Iraqi torture victim's tale reveals nation's darker side
Ali, a member of the Methboub family that the Monitor has followed since 2002 in Iraq, continues to struggle with the abuse he suffered after being unjustly imprisoned for 2-1/2 years.
Scott Peterson/Getty Images
Ali was always the least troublesome Methboub son, a dutiful member of the Iraqi family whose saga the Monitor has chronicled since 2002. So his arrest and imprisonment shocked matriarch Karima Selman Methboub and her children, beginning one of the darkest periods for a Baghdad household that has resiliently survived every other aspect of Iraq's long war.
These days, Ali wears jeans and keeps his hair slicked back with gel, like any other 27-year-old Baghdadi guy. But a closer look reveals the toll of jail: strands of gray hair and scars from the torture he endured while locked away for 2-1/2 years for crimes he didn't commit.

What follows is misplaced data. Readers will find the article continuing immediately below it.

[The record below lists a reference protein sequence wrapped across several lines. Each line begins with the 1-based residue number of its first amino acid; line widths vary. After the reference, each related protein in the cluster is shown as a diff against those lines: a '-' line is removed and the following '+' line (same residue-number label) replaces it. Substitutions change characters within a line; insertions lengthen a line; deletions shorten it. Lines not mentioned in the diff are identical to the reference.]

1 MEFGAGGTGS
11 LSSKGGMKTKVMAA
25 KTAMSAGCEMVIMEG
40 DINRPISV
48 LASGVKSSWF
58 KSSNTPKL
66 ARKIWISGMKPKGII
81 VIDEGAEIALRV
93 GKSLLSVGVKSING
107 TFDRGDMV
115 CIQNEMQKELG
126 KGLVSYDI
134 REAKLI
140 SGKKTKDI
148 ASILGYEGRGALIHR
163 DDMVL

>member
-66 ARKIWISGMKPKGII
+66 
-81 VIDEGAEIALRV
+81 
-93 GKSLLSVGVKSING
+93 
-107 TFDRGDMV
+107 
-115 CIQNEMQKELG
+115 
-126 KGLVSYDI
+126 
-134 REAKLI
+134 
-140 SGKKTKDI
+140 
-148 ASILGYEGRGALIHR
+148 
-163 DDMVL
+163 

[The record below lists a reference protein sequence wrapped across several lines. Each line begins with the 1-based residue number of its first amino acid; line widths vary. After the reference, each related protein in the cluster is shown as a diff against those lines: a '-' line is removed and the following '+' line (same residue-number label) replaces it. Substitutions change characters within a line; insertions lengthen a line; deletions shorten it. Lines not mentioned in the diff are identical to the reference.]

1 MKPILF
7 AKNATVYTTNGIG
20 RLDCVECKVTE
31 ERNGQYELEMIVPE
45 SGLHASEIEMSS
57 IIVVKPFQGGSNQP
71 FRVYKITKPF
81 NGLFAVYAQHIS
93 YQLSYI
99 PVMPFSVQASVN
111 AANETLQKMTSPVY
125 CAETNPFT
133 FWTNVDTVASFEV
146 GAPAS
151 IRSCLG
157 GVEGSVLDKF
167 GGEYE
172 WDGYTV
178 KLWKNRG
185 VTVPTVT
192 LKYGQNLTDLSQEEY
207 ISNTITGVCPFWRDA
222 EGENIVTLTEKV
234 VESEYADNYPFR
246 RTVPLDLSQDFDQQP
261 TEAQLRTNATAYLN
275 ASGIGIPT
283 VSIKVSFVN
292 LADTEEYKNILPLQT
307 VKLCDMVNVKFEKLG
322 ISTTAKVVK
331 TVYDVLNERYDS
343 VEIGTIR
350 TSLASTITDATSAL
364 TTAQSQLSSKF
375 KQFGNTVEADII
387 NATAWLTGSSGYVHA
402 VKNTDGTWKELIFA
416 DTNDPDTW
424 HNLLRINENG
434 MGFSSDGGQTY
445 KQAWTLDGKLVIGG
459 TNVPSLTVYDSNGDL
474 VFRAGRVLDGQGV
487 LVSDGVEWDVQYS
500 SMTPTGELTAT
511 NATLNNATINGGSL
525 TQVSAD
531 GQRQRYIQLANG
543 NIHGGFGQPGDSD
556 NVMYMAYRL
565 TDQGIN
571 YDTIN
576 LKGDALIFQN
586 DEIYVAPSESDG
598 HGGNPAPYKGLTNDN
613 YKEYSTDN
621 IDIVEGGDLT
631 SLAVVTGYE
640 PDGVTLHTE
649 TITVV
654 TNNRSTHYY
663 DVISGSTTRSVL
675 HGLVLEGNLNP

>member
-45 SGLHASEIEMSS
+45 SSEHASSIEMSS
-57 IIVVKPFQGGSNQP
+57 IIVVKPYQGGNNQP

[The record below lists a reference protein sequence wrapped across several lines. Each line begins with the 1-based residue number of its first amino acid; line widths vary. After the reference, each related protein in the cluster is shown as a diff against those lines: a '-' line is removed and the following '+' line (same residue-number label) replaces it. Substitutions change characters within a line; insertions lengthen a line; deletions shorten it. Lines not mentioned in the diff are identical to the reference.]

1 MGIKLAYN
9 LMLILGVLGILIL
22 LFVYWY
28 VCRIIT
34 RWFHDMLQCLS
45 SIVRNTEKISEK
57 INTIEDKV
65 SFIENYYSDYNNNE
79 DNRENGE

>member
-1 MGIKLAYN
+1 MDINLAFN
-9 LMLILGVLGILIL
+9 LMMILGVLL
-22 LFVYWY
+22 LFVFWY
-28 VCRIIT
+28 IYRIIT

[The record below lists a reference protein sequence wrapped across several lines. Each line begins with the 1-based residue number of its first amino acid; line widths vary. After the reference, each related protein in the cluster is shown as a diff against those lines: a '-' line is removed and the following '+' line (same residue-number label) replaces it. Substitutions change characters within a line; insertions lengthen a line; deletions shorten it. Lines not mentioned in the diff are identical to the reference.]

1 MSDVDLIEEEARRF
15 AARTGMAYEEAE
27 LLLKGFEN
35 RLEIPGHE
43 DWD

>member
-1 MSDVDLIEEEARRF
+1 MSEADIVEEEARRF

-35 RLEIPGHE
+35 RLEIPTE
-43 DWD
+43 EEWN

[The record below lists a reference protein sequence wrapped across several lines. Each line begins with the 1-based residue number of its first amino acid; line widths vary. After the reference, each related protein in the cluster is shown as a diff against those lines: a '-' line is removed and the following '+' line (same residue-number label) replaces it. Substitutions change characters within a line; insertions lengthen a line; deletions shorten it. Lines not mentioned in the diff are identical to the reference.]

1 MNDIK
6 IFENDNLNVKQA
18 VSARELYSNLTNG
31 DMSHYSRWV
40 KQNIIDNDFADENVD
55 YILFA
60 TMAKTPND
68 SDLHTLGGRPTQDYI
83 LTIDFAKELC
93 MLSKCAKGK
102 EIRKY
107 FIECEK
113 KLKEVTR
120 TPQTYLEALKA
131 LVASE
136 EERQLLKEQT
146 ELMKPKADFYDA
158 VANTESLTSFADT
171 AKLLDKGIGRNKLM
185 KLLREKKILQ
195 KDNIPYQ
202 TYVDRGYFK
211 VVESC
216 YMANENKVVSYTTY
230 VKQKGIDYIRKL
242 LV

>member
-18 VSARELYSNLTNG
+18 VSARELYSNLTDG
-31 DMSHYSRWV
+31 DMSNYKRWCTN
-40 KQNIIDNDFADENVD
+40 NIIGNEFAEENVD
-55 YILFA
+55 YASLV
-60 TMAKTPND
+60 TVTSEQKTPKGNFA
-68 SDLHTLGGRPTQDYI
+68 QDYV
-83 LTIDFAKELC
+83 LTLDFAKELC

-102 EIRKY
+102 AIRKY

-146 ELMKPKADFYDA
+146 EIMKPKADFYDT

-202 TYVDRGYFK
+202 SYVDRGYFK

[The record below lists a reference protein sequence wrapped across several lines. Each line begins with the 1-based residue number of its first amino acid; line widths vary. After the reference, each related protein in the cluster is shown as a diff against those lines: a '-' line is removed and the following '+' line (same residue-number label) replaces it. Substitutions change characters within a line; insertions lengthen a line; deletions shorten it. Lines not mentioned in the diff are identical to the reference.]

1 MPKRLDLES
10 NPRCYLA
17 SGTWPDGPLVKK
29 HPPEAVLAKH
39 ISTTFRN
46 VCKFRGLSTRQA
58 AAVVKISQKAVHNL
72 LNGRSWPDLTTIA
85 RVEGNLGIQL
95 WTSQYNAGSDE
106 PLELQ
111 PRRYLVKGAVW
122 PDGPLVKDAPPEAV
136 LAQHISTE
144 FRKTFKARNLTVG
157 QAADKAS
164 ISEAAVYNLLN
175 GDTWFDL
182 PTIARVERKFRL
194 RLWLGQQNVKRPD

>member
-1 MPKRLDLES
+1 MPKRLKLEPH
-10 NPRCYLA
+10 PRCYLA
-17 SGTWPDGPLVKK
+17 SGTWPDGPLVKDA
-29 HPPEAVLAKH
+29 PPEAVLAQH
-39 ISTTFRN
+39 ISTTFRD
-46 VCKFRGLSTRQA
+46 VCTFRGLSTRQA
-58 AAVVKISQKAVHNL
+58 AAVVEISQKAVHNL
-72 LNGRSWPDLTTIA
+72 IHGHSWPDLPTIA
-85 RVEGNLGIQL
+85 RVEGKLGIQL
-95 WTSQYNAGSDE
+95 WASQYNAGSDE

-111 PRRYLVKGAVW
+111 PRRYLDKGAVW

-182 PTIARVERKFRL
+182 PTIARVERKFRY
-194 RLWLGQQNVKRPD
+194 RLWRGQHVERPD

The internal scars are harder to detect. But they are obvious to Mrs. Methboub: "He does not feel he is in real life yet. He is still in prison."
From that July afternoon in 2008 when Ali was picked up at a neighborhood coffee shop by a joint US-Iraqi patrol, the Methboub family was dragged into a world of torture and intimidation, forced confession and legal ambiguity, of bribes demanded and paid that has destroyed the lives of thousands of Iraqis.
When arrested, Ali had just returned from Jordan, where he trained to be a Ministry of Electricity guard. He was carrying a pistol, with authorization. But a masked Iraqi working for the United States pointed him out as a possible militant.
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